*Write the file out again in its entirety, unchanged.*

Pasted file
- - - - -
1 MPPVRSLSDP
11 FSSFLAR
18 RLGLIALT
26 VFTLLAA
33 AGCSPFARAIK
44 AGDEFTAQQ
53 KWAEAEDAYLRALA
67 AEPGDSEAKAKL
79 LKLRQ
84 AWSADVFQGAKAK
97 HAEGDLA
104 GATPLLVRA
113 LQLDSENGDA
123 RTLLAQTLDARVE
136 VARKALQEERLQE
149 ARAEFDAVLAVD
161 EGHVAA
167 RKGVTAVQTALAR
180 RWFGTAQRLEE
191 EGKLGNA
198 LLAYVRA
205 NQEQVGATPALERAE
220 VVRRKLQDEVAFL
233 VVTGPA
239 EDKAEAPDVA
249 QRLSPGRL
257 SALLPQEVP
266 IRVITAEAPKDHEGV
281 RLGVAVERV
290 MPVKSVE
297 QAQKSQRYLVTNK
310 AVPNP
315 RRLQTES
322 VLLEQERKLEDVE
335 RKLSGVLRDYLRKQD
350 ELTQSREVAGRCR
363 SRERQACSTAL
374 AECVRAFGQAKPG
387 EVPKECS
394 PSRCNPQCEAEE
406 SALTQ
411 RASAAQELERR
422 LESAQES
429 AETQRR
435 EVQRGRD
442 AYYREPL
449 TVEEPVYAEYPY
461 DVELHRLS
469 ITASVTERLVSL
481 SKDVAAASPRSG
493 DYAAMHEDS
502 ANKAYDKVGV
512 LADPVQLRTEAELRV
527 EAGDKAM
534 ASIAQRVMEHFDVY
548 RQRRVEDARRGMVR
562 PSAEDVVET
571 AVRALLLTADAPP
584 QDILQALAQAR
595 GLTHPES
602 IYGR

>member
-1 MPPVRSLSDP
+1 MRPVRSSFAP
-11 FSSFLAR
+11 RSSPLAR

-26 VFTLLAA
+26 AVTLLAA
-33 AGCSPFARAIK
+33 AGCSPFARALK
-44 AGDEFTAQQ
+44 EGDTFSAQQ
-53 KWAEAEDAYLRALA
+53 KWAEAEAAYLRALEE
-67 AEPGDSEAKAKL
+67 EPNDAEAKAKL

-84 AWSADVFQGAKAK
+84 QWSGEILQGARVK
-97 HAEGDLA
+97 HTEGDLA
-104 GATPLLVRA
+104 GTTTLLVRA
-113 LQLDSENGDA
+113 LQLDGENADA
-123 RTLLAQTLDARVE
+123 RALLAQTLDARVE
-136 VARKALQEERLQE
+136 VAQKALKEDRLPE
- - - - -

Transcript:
1 MPPVRSLSDP
11 FSSFLAR
18 RLGLIALT
26 VFTLLAA
33 AGCSPFARAIK
44 AGDEFTAQQ
53 KWAEAEDAYLRALA
67 AEPGDSEAKAKL
79 LKLRQ
84 AWSADVFQGAKAK
97 HAEGDLA
104 GATPLLVRA
113 LQLDSENGDA
123 RTLLAQTLDARVE
136 VARKALQEERLQE
149 ARAEFDAVLAVD
161 EGHVAA
167 RKGVTAVQTALAR
180 RWFGTAQRLEE
191 EGKLGNA
198 LLAYVRA
205 NQEQVGATPALERAE
220 VVRRKLQDEVAFL
233 VVTGPA
239 EDKAEAPDVA
249 QRLSPGRL
257 SALLPQEVP
266 IRVITAEAPKDHEGV
281 RLGVAVERV
290 MPVKSVE
297 QAQKSQRYLVTNK
310 AVPNP
315 RRLQTES
322 VLLEQERKLEDVE
335 RKLSGVLRDYLRKQD
350 ELTQSREVAGRCR
363 SRERQACSTAL
374 AECVRAFGQAKPG
387 EVPKECS
394 PSRCNPQCEAEE
406 SALTQ
411 RASAAQELERR
422 LESAQES
429 AETQRR
435 EVQRGRD
442 AYYREPL
449 TVEEPVYAEYPY
461 DVELHRLS
469 ITASVTERLVSL
481 SKDVAAASPRSG
493 DYAAMHEDS
502 ANKAYDKVGV
512 LADPVQLRTEAELRV
527 EAGDKAM
534 ASIAQRVMEHFDVY
548 RQRRVEDARRGMVR
562 PSAEDVVET
571 AVRALLLTADAPP
584 QDILQALAQAR
595 GLTHPES
602 IYGR

>member
-1 MPPVRSLSDP
+1 MRPVRSSFAP
-11 FSSFLAR
+11 RSSPLAR

-26 VFTLLAA
+26 AVTLLAA
-33 AGCSPFARAIK
+33 AGCSPFARALK
-44 AGDEFTAQQ
+44 EGDTFSAQQ
-53 KWAEAEDAYLRALA
+53 KWAEAEAAYLRALEE
-67 AEPGDSEAKAKL
+67 EPNDAEAKAKL

-84 AWSADVFQGAKAK
+84 QWSGEILQGARVK
-97 HAEGDLA
+97 HTEGDLA
-104 GATPLLVRA
+104 GTTTLLVRA
-113 LQLDSENGDA
+113 LQLDGENADA
-123 RTLLAQTLDARVE
+123 RALLAQTLDARVE
-136 VARKALQEERLQE
+136 VAQKALKEDRLPE